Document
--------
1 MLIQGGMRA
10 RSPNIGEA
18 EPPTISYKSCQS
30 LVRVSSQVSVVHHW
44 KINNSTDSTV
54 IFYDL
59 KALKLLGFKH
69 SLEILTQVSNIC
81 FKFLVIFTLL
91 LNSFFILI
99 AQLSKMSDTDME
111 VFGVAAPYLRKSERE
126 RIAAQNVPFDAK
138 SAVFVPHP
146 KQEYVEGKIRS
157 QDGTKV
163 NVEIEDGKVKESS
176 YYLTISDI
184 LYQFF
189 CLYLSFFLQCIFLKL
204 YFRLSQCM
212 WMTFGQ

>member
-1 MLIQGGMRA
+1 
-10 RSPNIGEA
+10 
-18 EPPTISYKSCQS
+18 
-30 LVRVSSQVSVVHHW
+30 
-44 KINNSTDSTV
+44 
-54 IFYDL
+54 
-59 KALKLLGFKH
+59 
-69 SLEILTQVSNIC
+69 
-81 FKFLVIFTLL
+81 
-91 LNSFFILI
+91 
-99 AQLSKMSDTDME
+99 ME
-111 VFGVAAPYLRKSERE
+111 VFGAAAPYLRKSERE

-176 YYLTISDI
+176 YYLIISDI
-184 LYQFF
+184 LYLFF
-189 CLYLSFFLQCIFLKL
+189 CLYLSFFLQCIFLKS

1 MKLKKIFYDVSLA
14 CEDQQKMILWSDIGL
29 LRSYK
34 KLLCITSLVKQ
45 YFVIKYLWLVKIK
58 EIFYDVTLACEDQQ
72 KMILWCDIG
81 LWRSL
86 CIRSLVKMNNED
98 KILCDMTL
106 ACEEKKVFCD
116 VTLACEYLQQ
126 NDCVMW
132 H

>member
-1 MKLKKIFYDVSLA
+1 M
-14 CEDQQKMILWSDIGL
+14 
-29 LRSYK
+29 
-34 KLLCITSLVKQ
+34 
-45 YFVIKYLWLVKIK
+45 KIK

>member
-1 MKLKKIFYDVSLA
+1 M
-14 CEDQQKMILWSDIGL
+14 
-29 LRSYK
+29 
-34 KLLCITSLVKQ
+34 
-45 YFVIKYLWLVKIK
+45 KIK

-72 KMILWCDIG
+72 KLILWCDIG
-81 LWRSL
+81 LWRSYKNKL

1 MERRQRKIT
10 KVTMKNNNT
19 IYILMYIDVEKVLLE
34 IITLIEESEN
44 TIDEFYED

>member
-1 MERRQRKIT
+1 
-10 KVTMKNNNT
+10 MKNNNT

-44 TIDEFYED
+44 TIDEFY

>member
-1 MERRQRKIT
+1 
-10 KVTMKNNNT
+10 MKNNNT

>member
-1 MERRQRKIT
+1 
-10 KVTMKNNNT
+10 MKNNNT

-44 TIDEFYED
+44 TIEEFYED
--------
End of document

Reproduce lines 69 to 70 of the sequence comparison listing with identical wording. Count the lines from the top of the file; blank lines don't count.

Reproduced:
-1 MKLKKIFYDVSLA
+1 M